The Industrial Security Group (ISG) and the European Union (EU) have denounced the Maoists for their recent attacks and threats of violence against business enterprises. According to ISG, such attacks result in the violation of workers’ rights and cause great damage to the livelihood of workers and their families as well as to the economy as a whole. The Maoists’ claim that they uphold workers’ interests amounts to a ‘pretext for extortion and an illegitimate means to achieve political ends,’ says the press communique, issued on Wednesday by the US embassy on behalf of ISG, a consortium of the chambers of commerce and industry of five democratic countries — the US, Britain, India, Germany, and France — which also includes the representatives of their embassies and a delegation from the uropean Commission. It also says closure of firms, including foreign joint ventures, will hurt the commercial interests of foreign investors and hit future investment in Nepal.
In the past, too, ISG had condemned attacks on industries. In July and August alone, such industries as Colgate Palmolive, Reliance Spinning Mills, tea gardens, Unilever Nepal, and Jyoti Spinning Mills have been attacked, with Unilever shutting down last week. The points raised by ISG are valid. At a time of deterioating economic performance, attacks on businesses will only accelerate this process further, throwing more and more Nepalis out of work, with its multiplier effects falling not only on economic but also on social and political life of the country.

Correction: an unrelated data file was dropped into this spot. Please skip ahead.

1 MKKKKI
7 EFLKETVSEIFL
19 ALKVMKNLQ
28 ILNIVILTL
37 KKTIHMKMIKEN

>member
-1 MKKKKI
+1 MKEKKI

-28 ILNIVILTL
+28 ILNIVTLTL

On the other hand, it is not possible to separate sectoral problems, like the attacks on businesses, from the larger issue of Maoist insurgency that has plagued the country for a decade. In 2004, when the Maoists had shut down several dozen business firms, ISG had issued a similar statement calling upon the rebels to end “their criminal extortions” and “rejoin legitimate Nepali politics.” These exhortations are not enough whatever their merit. Unless the bigger issue is successfully tackled, smaller issues will continue to dog the Nepalis. With almost everybody realising that there is no military solution to the Maoist insurgency, it is sad to see that no serious efforts have been made towards that end, not as yet.